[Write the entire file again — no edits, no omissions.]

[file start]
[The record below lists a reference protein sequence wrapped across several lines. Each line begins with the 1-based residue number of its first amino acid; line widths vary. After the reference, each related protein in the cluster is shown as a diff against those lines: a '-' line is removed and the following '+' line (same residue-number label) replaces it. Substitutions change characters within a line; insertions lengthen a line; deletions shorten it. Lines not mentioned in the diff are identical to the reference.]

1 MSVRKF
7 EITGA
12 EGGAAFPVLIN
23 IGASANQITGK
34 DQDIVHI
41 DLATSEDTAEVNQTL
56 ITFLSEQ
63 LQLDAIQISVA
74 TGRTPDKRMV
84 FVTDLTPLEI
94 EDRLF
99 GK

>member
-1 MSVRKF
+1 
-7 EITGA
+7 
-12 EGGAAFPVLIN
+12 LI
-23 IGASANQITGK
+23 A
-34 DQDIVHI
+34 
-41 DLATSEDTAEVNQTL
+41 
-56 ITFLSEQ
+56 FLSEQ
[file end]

[The record below lists a reference protein sequence wrapped across several lines. Each line begins with the 1-based residue number of its first amino acid; line widths vary. After the reference, each related protein in the cluster is shown as a diff against those lines: a '-' line is removed and the following '+' line (same residue-number label) replaces it. Substitutions change characters within a line; insertions lengthen a line; deletions shorten it. Lines not mentioned in the diff are identical to the reference.]

1 MSVRKF
7 EITGA
12 EGGAAFPVLIN
23 IGASANQITGK
34 DQDIVHI
41 DLATSEDTAEVNQTL
56 ITFLSEQ
63 LQLDAIQISVA
74 TGRTPDKRMV
84 FVTDLTPLEI
94 EDRLF
99 GK

>member
-1 MSVRKF
+1 
-7 EITGA
+7 
-12 EGGAAFPVLIN
+12 LI
-23 IGASANQITGK
+23 A
-34 DQDIVHI
+34 
-41 DLATSEDTAEVNQTL
+41 
-56 ITFLSEQ
+56 FLSEQ